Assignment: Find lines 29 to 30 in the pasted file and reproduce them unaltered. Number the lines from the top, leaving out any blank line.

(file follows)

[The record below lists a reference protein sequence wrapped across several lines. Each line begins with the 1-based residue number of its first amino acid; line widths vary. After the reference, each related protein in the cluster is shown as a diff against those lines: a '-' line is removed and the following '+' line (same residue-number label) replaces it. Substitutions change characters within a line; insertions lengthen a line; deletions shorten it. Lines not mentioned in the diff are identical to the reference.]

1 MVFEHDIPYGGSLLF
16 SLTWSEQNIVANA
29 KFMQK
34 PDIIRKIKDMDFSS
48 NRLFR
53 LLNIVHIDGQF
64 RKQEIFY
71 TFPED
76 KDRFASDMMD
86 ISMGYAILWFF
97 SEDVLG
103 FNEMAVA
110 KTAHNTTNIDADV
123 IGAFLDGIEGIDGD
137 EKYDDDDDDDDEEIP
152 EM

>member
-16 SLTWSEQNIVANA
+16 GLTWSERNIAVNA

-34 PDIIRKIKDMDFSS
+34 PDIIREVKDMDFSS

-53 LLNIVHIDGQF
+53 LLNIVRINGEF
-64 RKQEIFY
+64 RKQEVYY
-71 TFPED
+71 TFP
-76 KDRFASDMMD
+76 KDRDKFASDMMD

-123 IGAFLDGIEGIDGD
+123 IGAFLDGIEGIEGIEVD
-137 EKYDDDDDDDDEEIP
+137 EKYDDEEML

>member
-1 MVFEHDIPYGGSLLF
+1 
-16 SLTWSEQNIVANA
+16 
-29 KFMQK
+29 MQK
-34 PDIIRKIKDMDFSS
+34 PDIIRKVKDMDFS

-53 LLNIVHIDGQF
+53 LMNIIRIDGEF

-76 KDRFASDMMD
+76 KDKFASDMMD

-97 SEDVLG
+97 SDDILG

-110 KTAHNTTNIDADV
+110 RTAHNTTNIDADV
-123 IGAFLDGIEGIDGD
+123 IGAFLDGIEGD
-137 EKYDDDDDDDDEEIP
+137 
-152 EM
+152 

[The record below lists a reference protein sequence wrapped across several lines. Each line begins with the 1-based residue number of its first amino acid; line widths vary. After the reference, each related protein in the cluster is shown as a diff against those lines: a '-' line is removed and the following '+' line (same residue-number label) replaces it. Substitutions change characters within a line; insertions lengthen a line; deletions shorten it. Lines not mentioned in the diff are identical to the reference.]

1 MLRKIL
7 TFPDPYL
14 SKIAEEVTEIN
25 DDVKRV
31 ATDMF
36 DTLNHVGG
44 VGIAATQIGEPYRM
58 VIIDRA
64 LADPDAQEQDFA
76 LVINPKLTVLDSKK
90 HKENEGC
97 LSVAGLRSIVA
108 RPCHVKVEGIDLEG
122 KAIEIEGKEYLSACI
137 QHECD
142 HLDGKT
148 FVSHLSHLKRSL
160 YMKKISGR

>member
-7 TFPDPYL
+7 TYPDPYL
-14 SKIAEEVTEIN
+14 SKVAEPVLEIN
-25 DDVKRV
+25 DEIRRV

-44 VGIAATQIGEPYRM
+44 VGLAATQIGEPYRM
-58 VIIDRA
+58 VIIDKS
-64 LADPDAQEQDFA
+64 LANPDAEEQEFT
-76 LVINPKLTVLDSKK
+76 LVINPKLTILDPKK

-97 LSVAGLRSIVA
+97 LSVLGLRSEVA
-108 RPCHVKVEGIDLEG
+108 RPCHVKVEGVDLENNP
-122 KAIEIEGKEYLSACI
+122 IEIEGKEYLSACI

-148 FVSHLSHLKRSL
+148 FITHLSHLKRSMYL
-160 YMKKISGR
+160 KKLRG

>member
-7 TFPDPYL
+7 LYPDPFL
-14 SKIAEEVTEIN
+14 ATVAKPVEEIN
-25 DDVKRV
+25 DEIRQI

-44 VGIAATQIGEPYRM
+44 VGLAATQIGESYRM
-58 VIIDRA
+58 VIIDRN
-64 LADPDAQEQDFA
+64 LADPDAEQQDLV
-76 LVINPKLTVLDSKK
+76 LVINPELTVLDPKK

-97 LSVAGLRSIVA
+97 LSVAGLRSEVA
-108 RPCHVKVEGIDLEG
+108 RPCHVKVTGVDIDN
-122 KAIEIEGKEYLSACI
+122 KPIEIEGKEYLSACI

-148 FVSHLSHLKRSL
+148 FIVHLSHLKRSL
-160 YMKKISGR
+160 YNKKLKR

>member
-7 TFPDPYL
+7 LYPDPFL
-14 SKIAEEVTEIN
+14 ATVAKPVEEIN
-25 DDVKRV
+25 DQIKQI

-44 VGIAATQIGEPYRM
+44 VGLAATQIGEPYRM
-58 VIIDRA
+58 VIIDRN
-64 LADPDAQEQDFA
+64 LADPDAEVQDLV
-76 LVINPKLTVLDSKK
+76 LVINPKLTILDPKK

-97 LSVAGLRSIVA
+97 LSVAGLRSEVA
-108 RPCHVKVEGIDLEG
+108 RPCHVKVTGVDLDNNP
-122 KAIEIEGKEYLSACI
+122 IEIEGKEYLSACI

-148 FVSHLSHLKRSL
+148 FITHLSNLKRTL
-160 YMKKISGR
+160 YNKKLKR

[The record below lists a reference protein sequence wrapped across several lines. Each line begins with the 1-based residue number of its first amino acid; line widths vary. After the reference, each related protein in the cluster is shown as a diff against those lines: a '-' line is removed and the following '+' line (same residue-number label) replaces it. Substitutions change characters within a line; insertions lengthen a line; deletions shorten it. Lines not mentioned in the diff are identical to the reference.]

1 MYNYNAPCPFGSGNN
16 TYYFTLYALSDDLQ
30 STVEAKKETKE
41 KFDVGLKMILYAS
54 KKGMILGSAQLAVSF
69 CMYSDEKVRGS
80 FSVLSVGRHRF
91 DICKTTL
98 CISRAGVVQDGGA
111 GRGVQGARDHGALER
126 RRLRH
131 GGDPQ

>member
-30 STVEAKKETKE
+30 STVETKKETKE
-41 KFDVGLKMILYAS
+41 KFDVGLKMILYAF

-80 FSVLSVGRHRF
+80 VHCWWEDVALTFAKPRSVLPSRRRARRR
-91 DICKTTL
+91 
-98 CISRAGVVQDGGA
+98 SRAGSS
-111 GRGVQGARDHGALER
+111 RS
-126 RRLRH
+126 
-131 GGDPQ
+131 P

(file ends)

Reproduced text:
-76 KDRFASDMMD
+76 KDRDKFASDMMD